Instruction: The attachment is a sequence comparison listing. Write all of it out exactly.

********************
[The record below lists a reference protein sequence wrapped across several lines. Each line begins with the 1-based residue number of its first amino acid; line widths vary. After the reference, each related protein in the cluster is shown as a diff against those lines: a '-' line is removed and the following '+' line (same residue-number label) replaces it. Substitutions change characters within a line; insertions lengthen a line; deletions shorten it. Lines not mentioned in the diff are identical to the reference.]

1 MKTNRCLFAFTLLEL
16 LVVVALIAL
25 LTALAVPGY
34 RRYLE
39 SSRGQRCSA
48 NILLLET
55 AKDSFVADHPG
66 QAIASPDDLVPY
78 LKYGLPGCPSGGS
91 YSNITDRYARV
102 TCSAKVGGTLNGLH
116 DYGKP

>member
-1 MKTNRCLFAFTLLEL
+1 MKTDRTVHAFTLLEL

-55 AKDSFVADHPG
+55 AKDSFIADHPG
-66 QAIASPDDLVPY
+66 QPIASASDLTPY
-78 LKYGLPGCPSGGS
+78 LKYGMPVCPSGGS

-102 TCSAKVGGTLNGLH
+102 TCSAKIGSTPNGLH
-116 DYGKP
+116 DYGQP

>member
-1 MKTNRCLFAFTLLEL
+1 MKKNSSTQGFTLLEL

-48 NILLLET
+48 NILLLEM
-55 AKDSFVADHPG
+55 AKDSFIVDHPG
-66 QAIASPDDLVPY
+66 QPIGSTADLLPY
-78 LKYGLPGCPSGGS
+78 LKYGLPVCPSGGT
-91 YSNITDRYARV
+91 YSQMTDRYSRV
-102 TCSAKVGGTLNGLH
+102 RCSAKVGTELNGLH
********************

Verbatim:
[The record below lists a reference protein sequence wrapped across several lines. Each line begins with the 1-based residue number of its first amino acid; line widths vary. After the reference, each related protein in the cluster is shown as a diff against those lines: a '-' line is removed and the following '+' line (same residue-number label) replaces it. Substitutions change characters within a line; insertions lengthen a line; deletions shorten it. Lines not mentioned in the diff are identical to the reference.]

1 MKTNRCLFAFTLLEL
16 LVVVALIAL
25 LTALAVPGY
34 RRYLE
39 SSRGQRCSA
48 NILLLET
55 AKDSFVADHPG
66 QAIASPDDLVPY
78 LKYGLPGCPSGGS
91 YSNITDRYARV
102 TCSAKVGGTLNGLH
116 DYGKP

>member
-1 MKTNRCLFAFTLLEL
+1 MKTDRTVHAFTLLEL

-55 AKDSFVADHPG
+55 AKDSFIADHPG
-66 QAIASPDDLVPY
+66 QPIASASDLTPY
-78 LKYGLPGCPSGGS
+78 LKYGMPVCPSGGS

-102 TCSAKVGGTLNGLH
+102 TCSAKIGSTPNGLH
-116 DYGKP
+116 DYGQP

>member
-1 MKTNRCLFAFTLLEL
+1 MKKNSSTQGFTLLEL

-48 NILLLET
+48 NILLLEM
-55 AKDSFVADHPG
+55 AKDSFIVDHPG
-66 QAIASPDDLVPY
+66 QPIGSTADLLPY
-78 LKYGLPGCPSGGS
+78 LKYGLPVCPSGGT
-91 YSNITDRYARV
+91 YSQMTDRYSRV
-102 TCSAKVGGTLNGLH
+102 RCSAKVGTELNGLH